Around the Northern Hemisphere, roughly between the latitudes of 30° and 50°, vineyard owners and workers are bundling themselves against the chill and cold. Calculations tick out in mind and in discussions. “Is the temperature too low? How much do we cut? What do we retain? If we do A, and the probable X happens, the season is a disaster and the children have to make lunch money sloping hogs; but if we do A, and the equally-probable Y happens, the mud on our boots leads to red-carpet galas.” Estimations, hopes, fears and facts are all weighed, reweighed, rejected, revisited – finally, a decision comes to rest heavily on the vineyard’s chief. That person outlines the objectives, gives guidance and the workers begin: Will our labors blessed be, and fructify but merrily, or have we started our path towards desolation?
A little bit dramatic, but just a little: Training grapevines is one of the most important steps a grower takes during the season; the first step that affects the fecundity of the present year, and even the following.
A polar cold has fallen over Europe this year, ending a mild winter with negative temperatures (Celsius) well and far into double digits. In the Czech Republic, where I live, some of the mountains are seeing temperatures down to -30°C (-22°F). No one I know has yet tried to raise vines on the tops of mountains, but even on the hillsides and plains where grape and laughter grow, we’ve gritted our teeth over the past week in -9°C (15°F). There’s more gritting when you don’t have the proper footwear…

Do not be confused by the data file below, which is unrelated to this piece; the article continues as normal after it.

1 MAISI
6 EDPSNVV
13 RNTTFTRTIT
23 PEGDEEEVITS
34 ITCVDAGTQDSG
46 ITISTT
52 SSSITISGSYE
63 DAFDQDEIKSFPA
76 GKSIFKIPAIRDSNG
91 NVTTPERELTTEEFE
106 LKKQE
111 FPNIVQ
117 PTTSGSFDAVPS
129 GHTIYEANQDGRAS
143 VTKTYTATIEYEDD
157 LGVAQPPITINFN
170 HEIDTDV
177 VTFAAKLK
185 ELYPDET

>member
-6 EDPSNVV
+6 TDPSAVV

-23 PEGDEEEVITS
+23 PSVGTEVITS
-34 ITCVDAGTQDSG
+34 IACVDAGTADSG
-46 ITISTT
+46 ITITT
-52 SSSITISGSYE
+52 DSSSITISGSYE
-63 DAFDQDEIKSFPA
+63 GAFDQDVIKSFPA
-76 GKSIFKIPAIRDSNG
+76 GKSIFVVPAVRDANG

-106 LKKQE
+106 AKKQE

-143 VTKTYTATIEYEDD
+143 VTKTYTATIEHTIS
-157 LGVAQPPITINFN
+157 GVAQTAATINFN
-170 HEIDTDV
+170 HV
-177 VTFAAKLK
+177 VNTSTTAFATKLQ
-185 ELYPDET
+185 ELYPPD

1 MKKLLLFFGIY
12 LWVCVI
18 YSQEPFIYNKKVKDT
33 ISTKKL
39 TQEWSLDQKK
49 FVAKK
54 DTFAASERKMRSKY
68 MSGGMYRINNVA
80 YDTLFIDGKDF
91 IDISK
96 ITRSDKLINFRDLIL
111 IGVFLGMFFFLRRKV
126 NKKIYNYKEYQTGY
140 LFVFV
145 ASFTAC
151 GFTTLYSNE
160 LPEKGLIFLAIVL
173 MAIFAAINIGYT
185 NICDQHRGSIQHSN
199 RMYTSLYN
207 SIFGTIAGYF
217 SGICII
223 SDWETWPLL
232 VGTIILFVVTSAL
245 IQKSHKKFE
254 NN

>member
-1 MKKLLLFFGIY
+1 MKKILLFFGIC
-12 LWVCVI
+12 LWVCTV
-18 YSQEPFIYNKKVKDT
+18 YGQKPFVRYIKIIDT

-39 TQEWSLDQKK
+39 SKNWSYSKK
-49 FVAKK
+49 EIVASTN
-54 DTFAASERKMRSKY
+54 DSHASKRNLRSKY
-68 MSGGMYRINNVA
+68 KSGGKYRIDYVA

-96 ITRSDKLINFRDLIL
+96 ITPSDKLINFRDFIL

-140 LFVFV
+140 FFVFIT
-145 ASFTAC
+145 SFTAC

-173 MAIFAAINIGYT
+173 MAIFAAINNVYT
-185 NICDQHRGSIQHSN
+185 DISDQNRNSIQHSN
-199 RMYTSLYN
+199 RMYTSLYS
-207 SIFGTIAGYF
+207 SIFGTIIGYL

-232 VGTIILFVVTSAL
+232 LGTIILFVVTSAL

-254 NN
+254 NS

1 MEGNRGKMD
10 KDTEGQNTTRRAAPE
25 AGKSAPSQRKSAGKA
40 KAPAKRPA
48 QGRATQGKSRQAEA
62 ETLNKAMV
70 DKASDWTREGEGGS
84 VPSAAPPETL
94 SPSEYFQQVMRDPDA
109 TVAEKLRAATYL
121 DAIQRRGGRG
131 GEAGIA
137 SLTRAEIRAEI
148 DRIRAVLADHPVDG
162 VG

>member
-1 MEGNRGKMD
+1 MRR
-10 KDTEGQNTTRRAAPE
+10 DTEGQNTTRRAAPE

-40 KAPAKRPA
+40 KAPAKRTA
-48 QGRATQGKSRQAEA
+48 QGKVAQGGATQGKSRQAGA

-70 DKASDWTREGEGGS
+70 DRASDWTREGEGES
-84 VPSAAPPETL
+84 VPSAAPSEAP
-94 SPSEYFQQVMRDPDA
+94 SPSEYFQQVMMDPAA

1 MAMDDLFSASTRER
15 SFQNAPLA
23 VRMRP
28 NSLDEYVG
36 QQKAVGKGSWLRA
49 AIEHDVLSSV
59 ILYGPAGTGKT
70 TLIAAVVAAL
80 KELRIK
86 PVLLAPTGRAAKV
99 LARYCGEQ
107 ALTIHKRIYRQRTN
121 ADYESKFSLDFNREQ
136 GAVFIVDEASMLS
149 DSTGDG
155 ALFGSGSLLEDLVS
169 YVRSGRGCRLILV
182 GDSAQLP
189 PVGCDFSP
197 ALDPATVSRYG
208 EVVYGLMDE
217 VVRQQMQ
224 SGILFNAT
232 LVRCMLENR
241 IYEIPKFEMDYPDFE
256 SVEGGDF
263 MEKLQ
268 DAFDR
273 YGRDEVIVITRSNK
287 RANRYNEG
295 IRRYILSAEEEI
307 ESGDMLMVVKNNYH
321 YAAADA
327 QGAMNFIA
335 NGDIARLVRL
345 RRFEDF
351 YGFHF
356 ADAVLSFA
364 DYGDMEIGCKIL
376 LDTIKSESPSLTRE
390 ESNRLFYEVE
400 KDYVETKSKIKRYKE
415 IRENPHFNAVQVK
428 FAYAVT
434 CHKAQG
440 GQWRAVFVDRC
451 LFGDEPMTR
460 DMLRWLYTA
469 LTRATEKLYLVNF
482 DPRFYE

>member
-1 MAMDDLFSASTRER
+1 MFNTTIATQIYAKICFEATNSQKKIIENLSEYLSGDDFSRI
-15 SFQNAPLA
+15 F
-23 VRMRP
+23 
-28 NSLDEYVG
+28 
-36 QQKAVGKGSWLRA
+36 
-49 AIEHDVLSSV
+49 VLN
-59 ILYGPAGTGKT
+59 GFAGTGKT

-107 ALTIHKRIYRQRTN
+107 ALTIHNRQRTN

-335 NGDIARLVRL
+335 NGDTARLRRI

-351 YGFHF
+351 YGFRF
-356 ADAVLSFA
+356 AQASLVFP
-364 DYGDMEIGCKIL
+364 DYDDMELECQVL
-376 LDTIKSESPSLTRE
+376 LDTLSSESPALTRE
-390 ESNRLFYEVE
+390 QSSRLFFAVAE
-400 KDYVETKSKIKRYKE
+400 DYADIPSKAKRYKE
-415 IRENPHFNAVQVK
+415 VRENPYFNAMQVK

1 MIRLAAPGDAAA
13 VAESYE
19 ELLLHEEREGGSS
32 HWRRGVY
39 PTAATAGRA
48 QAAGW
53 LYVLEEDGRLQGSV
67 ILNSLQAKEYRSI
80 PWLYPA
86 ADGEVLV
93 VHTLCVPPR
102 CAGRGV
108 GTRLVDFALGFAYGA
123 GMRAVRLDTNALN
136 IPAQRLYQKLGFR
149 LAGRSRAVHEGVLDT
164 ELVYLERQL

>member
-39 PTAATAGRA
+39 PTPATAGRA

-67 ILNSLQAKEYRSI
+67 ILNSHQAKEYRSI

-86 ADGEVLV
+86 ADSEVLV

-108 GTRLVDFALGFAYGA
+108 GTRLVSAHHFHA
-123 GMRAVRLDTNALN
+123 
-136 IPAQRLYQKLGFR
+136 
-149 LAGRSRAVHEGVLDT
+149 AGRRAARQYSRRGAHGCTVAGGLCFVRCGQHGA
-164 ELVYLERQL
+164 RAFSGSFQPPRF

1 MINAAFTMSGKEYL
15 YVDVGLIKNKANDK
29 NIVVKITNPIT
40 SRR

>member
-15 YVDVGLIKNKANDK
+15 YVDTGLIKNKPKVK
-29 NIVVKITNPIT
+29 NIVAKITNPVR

Well, now that we talked about the weather and we know each other a bit: “Hi, my name’s Justin. I work in tourism for Pathways, and in this second CoVID year, I’m working a lot in a vineyard. Vineyard work’s lovely if you like sore muscles, repetitious motions, and seasonally relevant maladies like chilblains and sunburns – they all seem to suit me well.”
Anyway, Bogdan Trojak, owner of the Prague natural wine bars, Veltlin and Autentista, with his partner and Georgian natural wine importer, Salome Khardzeishvili, took me with them to start the 2021 vintage in the dramatic setting you see above, some of the northernmost vineyards in Europe.
That start, as mentioned, was training the vines for spring’s new vegetation. Training involves a lot of pruning first, the cutting away of the past two years’ growth. Text books claim that up to 90% of the weight of the vine is removed during training; to my eyes that seems accurate enough.
Training takes a fair share of observation, as each cut advances or recedes the grower’s goal of optimal fruit quality at optimal fruit quantity. Leave too many canes ( one-year-old wood, the smoother brown branches with little or no bark in the picture above) and one might get a lot of fruit. Yupee, except the quantity won’t be of quality because the vine will disperse its limited nutrients among a lot of grapes. Alternatively, the vine might think that the living is easy, keeping its luxuriating branches and all, and it decides to produce fewer grapes, not expending much energy on them.
Alright, then the obvious answer then is to prune, and prune severely. Well, yes, buuuuttt, prune too much and the vine will also not produce fruit, using all its resources to keep itself alive by creating those marvelous, green, solar-energy collectors we call leaves.